An Economic Analysis of Fertility in Japan: Will The Husband's Time Spent in Housework and Childcare Increase Birth Probabilities?
Degree awarded: Ph.D. Economics. American University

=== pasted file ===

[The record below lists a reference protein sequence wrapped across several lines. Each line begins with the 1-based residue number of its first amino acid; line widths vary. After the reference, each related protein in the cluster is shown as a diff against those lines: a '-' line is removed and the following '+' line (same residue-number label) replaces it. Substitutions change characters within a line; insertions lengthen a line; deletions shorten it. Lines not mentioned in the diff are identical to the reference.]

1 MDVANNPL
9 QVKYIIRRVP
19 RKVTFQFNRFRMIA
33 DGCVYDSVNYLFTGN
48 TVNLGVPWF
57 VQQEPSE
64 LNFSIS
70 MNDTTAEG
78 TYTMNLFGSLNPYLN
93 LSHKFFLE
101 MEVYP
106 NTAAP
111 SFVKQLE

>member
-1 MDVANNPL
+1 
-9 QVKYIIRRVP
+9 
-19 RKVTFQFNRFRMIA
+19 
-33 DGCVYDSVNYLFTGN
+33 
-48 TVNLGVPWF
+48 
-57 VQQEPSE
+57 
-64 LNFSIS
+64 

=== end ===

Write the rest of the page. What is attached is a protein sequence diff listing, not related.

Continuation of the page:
Japan's fertility rate has been steadily declining since 1967. The fertility rate is one of the lowest in the world and is well below the replacement rate of 2.2. This has raised serious concerns among Japanese policy makers and the public. Evidence in Japan shows the women's dissatisfaction with their husbands' contribution to housework as a main reason for not having children. However, existing economic theory assumes that only women bear the full burden of housework and fertility decisions (Becker 1991, Willis 1973).This dissertation makes a theoretical contribution by incorporating the role of the husband's time spent in unpaid work on women's fertility decisions. A Stackelberg fertility model is developed which diverges from the existing literature in two ways. Firstly, the husband's perception of social norms about intra-household division of labor and the pressure to conform to these norms are determining factors in the husband's contribution to housework. Secondly, the husband's time contribution to housework increases his wife's demand for children in the subsequent period. The dissertation also makes an empirical contribution by testing the hypothesis that the more the husband spends time in housework and childcare, the higher the birth probabilities and time specific birth probabilities. Using Japanese time use panel survey data, it finds that women decide to have their first child even when their husbands are unhelpful. While this result contradicts the hypothesis, husbands without children spend little time in housework to begin with which likely explains this result. For higher birth orders, the husband's time spent in housework increases the birth probability for the second child, but it does not affect the birth probability of the third child. After examining inter-birth spacing, the dissertation finds that the husband's helpfulness affects the ultimate number of children women decide to have, but not the timing of births.
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